• So, the fateful Millennium Hotel meeting was set up.

  • Lugovoi told detectives that he arrived at the hotel for the meeting at 4 PM.

  • However, when CCTV footage was checked, it was revealed that he arrived at 3:32 PM, a

  • half hour earlier than reported.

  • He disappeared into the men's bathroom, then emerged.

  • At 3:45 PM, Kovtun arrived at the hotel and did the same.

  • Later tests showed a massive amount of radiation contamination in one of the bathroom stalls,

  • as well as under the bathroom's hand dryer.

  • These readings were so high that they were off the scale, indicating that Kovtun and

  • Lugovoi were likely preparing the polonium in the restroom somehow.

  • At the very least, they had polonium on their hands when they went into the restroom, and

  • it could not have come from anyone else at the hotel.

  • Litvinenko never went to the hotel bathroom while there, so he could not be the source

  • of the polonium contamination found inside.

  • When Litvinenko arrived, the pot of tea was already on the table, and his fate was already

  • sealed.

  • It is not certain which man put the polonium in the teapot, but, whoever did, the tea was

  • contaminated, and the few sips that Litvinenko took before giving up on the unpleasant-tasting

  • tea were enough to kill him.

  • When the forensics team investigated the Pine Bar, checking tables, cups, spoons, saucers,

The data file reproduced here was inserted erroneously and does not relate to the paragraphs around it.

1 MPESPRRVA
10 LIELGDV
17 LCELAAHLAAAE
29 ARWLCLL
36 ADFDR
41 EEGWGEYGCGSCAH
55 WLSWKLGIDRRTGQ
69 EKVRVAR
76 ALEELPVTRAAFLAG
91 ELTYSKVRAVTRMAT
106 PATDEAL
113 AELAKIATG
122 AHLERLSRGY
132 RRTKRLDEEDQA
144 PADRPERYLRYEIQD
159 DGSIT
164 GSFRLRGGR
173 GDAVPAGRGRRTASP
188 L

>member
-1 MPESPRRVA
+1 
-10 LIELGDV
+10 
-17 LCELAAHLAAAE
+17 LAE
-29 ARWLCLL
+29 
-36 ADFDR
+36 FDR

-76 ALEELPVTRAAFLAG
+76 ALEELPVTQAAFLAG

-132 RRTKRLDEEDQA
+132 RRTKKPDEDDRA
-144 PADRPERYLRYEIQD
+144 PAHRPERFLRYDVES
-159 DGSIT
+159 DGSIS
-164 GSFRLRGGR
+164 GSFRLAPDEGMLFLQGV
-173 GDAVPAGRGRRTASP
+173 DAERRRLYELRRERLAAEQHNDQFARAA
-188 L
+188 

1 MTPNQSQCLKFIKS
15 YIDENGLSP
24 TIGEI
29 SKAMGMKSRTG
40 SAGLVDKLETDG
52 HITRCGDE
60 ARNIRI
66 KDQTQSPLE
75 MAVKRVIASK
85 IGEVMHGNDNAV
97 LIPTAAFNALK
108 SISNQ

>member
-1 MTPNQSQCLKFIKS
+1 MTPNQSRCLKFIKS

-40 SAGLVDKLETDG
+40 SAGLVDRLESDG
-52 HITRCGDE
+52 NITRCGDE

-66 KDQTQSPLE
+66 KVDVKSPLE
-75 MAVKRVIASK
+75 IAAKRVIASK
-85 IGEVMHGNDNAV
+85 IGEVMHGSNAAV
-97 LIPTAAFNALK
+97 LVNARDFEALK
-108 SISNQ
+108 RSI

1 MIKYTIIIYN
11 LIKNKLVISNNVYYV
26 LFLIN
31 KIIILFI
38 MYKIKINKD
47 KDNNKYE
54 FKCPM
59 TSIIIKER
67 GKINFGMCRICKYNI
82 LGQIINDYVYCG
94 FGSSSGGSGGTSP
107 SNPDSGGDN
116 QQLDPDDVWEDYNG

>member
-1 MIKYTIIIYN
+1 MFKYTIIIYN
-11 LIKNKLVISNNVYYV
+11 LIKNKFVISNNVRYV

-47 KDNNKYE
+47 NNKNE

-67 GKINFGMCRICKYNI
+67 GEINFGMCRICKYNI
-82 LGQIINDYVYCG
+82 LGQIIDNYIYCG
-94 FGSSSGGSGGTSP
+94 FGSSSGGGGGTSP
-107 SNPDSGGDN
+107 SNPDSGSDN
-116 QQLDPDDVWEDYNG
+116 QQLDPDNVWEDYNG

• teapots, and milk jugs, they found the teapot that Litvenenko was served from.

  • Lugovoi and Kovtun clearly didn't care if their assassination attempt put others in

  • harm's way, as the polonium was spread throughout the kitchen and dozens of unsuspecting people

  • exposed.

  • Polonium contamination was found in the bar's dishwasher, the floor, an ice cream scoop,

  • a chopping block, chairs, and the piano stool.

  • However, as dangerous as it is, polonium's tendency to stick around on items and provide

  • detectable radiation readings allowed the police to connect it back to Lugovoi and Kovtun.

  • The teapot that Litvinenko drank from gave off a reading of 100,000 becquerels of polonium,

  • and the table where the three men sat indicated radiation levels of 20,000 becquerels, or

  • twice the strength it would take to kill a person if ingested.

  • Even more damning than the evidence found in the bar, however, was the evidence found

  • in Kovtun's hotel room, room 382.

  • While the room was being investigated, the forensics team took apart the bathroom sink.

  • Inside, in the sink's waste pipe, they found a strange clump that tested for 390,000 becquerels

  • of polonium.

  • This clump had to have come into direct contact with the polonium itself, rather than just